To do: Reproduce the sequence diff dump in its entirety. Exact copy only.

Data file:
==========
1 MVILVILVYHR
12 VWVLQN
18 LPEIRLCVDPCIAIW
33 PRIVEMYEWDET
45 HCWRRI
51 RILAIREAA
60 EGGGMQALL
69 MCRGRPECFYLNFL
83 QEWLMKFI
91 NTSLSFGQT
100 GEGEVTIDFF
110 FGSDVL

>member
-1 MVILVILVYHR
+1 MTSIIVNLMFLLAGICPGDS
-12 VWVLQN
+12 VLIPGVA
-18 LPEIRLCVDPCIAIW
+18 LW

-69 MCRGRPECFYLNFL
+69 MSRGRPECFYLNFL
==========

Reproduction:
1 MVILVILVYHR
12 VWVLQN
18 LPEIRLCVDPCIAIW
33 PRIVEMYEWDET
45 HCWRRI
51 RILAIREAA
60 EGGGMQALL
69 MCRGRPECFYLNFL
83 QEWLMKFI
91 NTSLSFGQT
100 GEGEVTIDFF
110 FGSDVL

>member
-1 MVILVILVYHR
+1 MTSIIVNLMFLLAGICPGDS
-12 VWVLQN
+12 VLIPGVA
-18 LPEIRLCVDPCIAIW
+18 LW

-69 MCRGRPECFYLNFL
+69 MSRGRPECFYLNFL